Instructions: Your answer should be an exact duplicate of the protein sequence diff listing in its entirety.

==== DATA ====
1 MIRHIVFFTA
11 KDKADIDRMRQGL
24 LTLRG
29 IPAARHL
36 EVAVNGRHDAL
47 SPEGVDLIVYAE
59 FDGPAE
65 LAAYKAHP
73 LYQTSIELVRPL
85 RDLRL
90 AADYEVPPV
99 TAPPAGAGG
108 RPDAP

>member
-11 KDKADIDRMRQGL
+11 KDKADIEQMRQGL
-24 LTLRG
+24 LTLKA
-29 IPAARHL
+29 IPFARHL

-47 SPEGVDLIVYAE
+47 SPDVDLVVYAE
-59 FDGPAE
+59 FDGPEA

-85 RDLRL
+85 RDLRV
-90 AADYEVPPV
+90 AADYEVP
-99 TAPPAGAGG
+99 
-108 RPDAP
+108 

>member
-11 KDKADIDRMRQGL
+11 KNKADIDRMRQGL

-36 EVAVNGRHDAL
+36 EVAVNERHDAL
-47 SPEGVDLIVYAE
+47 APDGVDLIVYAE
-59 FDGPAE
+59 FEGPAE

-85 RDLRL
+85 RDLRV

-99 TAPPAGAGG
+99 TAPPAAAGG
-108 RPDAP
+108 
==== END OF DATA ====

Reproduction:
1 MIRHIVFFTA
11 KDKADIDRMRQGL
24 LTLRG
29 IPAARHL
36 EVAVNGRHDAL
47 SPEGVDLIVYAE
59 FDGPAE
65 LAAYKAHP
73 LYQTSIELVRPL
85 RDLRL
90 AADYEVPPV
99 TAPPAGAGG
108 RPDAP

>member
-11 KDKADIDRMRQGL
+11 KDKADIEQMRQGL
-24 LTLRG
+24 LTLKA
-29 IPAARHL
+29 IPFARHL

-47 SPEGVDLIVYAE
+47 SPDVDLVVYAE
-59 FDGPAE
+59 FDGPEA

-85 RDLRL
+85 RDLRV
-90 AADYEVPPV
+90 AADYEVP
-99 TAPPAGAGG
+99 
-108 RPDAP
+108 

>member
-11 KDKADIDRMRQGL
+11 KNKADIDRMRQGL

-36 EVAVNGRHDAL
+36 EVAVNERHDAL
-47 SPEGVDLIVYAE
+47 APDGVDLIVYAE
-59 FDGPAE
+59 FEGPAE

-85 RDLRL
+85 RDLRV

-99 TAPPAGAGG
+99 TAPPAAAGG
-108 RPDAP
+108 